More than any of this, though, is the way my love for him has deepened this last year. I am more in love now, and the disagreements and ways he's annoyed me or flat-out pissed me off have just served to bolster my feelings for him. There is who he is: good-natured and solid and intelligent and dorky and silly - and who he has been in our marriage: devoted and giving and dependable and enthusiastic. I have loved him for baring so much at crucial moments, for being my source of strength when I just didn't have it in me, for backing me up and placing me/us first, for working hard at this and putting in genuine effort, for saying yes more than no, for cheering me on every day in Jeopardy! even as I kick his ass, for being a father to M, for letting himself be opened and transformed by Santiago, for accepting my whims and weaknesses and tolerating me when I'm insufferable, for wanting me and telling me I'm beautiful and meaning it, for his good moods and ability to not punish me for my bad ones, for his affection, for valuing our lunch dates, for doing chores I hate doing and not berating me for being more lax than him about housework, for seeing the best in me, for saying (and meaning!) those magic words: "you are right", for truly believing we are a team and treating our marriage as such. He told me on our anniversary that I make him a better person, and the feeling couldn't be more mutual. From here, the life we're building only looks beautiful and raw and immense. It is more than anything I could have wanted.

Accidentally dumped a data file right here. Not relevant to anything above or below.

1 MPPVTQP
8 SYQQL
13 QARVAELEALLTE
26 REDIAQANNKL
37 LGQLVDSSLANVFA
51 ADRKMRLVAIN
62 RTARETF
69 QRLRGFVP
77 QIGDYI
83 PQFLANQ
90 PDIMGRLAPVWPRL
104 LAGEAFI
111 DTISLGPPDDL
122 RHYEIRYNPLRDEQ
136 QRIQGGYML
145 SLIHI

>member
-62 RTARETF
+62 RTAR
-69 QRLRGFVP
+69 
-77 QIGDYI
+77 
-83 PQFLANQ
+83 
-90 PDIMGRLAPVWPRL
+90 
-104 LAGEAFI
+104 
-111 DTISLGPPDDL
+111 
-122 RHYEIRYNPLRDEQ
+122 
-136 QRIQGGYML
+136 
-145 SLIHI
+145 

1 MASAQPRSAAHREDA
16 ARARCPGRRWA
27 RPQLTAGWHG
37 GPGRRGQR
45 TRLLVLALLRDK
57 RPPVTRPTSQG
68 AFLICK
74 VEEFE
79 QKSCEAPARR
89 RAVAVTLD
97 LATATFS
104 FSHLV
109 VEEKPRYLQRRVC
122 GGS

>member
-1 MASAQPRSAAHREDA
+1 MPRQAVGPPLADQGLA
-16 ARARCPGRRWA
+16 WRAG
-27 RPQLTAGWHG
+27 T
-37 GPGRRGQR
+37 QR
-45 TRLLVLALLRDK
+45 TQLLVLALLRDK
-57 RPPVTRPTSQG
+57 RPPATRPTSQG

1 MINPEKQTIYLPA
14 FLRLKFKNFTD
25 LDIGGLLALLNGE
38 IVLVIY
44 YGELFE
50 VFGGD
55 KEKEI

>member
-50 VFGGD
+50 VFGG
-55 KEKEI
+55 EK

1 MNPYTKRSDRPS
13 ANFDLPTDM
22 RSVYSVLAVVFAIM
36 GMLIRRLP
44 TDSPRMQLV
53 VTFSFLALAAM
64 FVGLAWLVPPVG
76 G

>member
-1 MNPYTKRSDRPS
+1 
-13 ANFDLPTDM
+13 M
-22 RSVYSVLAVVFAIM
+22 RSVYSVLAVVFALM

And so, as I finish ruminating and look ahead to year two, I do believe that, yes, I'll keep the husband around. It can only get more exciting from here.
Rick posted at 7/24/2013 8:14 PM
Love, love, love that tune you opened with. It should be required listening for all newlyweds.
Congrats on getting the first year behind you. It's sort of like making it through a challenging Monday, I think.
Tere posted at 7/25/2013 8:54 AM
Rick, that was one of the first songs he (a huge Bruce fan) said made him think of us. We ended up incorporating it into our wedding ceremony.
Thanks for your good wishes!
Freckle Face Girl posted at 7/28/2013 7:26 PM
I admire your realistic yet romantic view of marriage. The dynamics of relationships are never simple, but make life so captivating. You seem perfect for each other and up to the challenge of life.